Digital transformation projects, which involve changes throughout the company's value chain, present significant challenges for a project office. The most common ones are: a more or less clear strategy, resistance to change, lack of resources or the complexity of the project itself.
In response, the project management office (PMO) must of course demonstrate strong leadership and exemplary project management. But it must also demonstrate a good ability to adapt. It must make the organization capable of "turning on a dime" as they say!
It is to meet this last need that the Agile methodology, first developed for software development projects, is gaining more and more followers in the broader field of management and governance.
A transition to agility throughout an organization brings several benefits: increased involvement (engagement), more efficient collaboration, flexibility of execution. Without going into the methodological details, we will outline these benefits in a little more detail.
The approach consists of an interactive and iterative strategy that begins with the expression of the "why" (the raison d'être) and continues with the definition of business objectives. It then produces a roadmap that allows the company to plan its strategy based on the following fundamental questions
- What are our main challenges, and in what order will we tackle them?
- What are the related costs?
- What are the measurable success criteria?
Then it's about execution, which means that once the strategy and objectives are identified, test solutions, measure the results, then adjust the solution and measure the results again... and so on. This is the essence of the iterative approach.
Measuring results also includes qualitative feedback from stakeholders. An agile project team will have direct access to them. Does the solution meet the needs of customers, users, employees, partners, management? Another name for this approach is "fail fast", since we are not afraid to test solutions that we know are imperfect or incomplete, the value being as much in this consultation and co-creation process as in the final result.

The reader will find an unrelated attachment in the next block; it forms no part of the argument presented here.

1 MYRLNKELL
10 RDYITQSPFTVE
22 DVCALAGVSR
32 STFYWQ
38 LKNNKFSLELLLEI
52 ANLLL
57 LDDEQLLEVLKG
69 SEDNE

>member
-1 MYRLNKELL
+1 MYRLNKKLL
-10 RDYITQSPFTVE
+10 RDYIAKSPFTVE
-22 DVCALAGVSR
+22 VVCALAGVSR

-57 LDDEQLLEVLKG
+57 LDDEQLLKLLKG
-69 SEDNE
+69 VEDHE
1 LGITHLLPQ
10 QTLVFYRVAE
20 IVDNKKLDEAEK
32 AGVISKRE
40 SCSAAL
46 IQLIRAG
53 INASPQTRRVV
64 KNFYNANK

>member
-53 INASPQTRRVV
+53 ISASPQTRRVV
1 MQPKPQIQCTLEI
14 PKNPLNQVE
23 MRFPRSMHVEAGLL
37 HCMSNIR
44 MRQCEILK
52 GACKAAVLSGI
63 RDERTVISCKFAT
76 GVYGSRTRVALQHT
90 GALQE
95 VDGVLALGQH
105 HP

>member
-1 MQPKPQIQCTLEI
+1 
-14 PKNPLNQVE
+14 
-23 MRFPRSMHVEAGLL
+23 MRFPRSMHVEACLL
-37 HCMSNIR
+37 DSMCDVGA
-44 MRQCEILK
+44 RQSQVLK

A driver of innovation
This approach facilitates innovation as it creates opportunities for continuous learning about the needs of the market and the broader organizational ecosystem. By developing a solution to a problem, one often comes to identify other problems, in addition to learning how to better solve the problems already known. This multiplies business opportunities and increases the company's ability to adapt to change.
A risk reducer
On the other hand, we can see worries or needs while they are still small and we act on them immediately. This means that we are better able to manage risks. Of course, we cannot seize all opportunities or eliminate all risks. This is why the agile approach also consists of constantly re-prioritizing initiatives on the roadmap - a roadmap which, you guessed it, will evolve from quarter to quarter, without ever losing sight of the vision, the mission (or strategy) and the business objectives.
A vehicle for transparency
What agility also brings to organizations, which is crucial when it comes to initiating digital transformation projects, is transparency - the transparency of "bottom up" management. Agility allows the company to be more responsive to its employees at all levels and allows them to contribute in a meaningful way. Obviously, this translates into much greater job satisfaction.
In conclusion, agile organizations can be more innovative, more resilient and (yes!) more agile because they foster a culture of collaboration and transparency where all ideas are welcome. In the best cases, they facilitate access to real-time data (operations dashboards and performance metrics) to empower everyone to validate actions taken upstream or to adjust their focus. This is what some people call "evidence-based management", a topic we'll probably cover in a future article!
Director, Program Management Office (PgMO)